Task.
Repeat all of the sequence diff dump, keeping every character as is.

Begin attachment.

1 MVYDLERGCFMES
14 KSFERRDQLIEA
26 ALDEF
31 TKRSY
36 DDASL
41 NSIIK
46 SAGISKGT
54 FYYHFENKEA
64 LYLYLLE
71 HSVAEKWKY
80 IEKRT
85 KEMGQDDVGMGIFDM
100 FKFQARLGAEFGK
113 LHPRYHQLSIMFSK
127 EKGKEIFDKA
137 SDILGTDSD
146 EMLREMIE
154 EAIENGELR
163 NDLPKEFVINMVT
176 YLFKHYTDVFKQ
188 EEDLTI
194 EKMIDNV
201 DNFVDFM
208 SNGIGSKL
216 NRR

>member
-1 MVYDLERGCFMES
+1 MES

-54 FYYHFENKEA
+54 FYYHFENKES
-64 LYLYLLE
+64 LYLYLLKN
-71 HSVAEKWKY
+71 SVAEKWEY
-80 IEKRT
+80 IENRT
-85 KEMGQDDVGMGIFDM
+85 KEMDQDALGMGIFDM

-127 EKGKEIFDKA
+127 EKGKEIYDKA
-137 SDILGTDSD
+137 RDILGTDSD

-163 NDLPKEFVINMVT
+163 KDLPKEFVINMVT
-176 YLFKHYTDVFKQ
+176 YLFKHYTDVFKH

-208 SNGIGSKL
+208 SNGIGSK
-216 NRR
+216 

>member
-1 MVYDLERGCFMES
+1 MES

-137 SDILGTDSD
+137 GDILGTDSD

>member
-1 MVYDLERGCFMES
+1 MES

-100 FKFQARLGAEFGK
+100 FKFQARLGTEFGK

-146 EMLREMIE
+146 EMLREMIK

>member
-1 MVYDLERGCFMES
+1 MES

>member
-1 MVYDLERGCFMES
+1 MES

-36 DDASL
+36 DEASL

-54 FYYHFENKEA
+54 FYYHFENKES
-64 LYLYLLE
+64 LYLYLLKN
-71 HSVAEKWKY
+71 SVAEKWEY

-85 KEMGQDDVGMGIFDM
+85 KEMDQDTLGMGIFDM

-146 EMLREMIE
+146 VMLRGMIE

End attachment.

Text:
1 MVYDLERGCFMES
14 KSFERRDQLIEA
26 ALDEF
31 TKRSY
36 DDASL
41 NSIIK
46 SAGISKGT
54 FYYHFENKEA
64 LYLYLLE
71 HSVAEKWKY
80 IEKRT
85 KEMGQDDVGMGIFDM
100 FKFQARLGAEFGK
113 LHPRYHQLSIMFSK
127 EKGKEIFDKA
137 SDILGTDSD
146 EMLREMIE
154 EAIENGELR
163 NDLPKEFVINMVT
176 YLFKHYTDVFKQ
188 EEDLTI
194 EKMIDNV
201 DNFVDFM
208 SNGIGSKL
216 NRR

>member
-1 MVYDLERGCFMES
+1 MES

-54 FYYHFENKEA
+54 FYYHFENKES
-64 LYLYLLE
+64 LYLYLLKN
-71 HSVAEKWKY
+71 SVAEKWEY
-80 IEKRT
+80 IENRT
-85 KEMGQDDVGMGIFDM
+85 KEMDQDALGMGIFDM

-127 EKGKEIFDKA
+127 EKGKEIYDKA
-137 SDILGTDSD
+137 RDILGTDSD

-163 NDLPKEFVINMVT
+163 KDLPKEFVINMVT
-176 YLFKHYTDVFKQ
+176 YLFKHYTDVFKH

-208 SNGIGSKL
+208 SNGIGSK
-216 NRR
+216 

>member
-1 MVYDLERGCFMES
+1 MES

-137 SDILGTDSD
+137 GDILGTDSD

>member
-1 MVYDLERGCFMES
+1 MES

-100 FKFQARLGAEFGK
+100 FKFQARLGTEFGK

-146 EMLREMIE
+146 EMLREMIK

>member
-1 MVYDLERGCFMES
+1 MES

>member
-1 MVYDLERGCFMES
+1 MES

-36 DDASL
+36 DEASL

-54 FYYHFENKEA
+54 FYYHFENKES
-64 LYLYLLE
+64 LYLYLLKN
-71 HSVAEKWKY
+71 SVAEKWEY

-85 KEMGQDDVGMGIFDM
+85 KEMDQDTLGMGIFDM

-146 EMLREMIE
+146 VMLRGMIE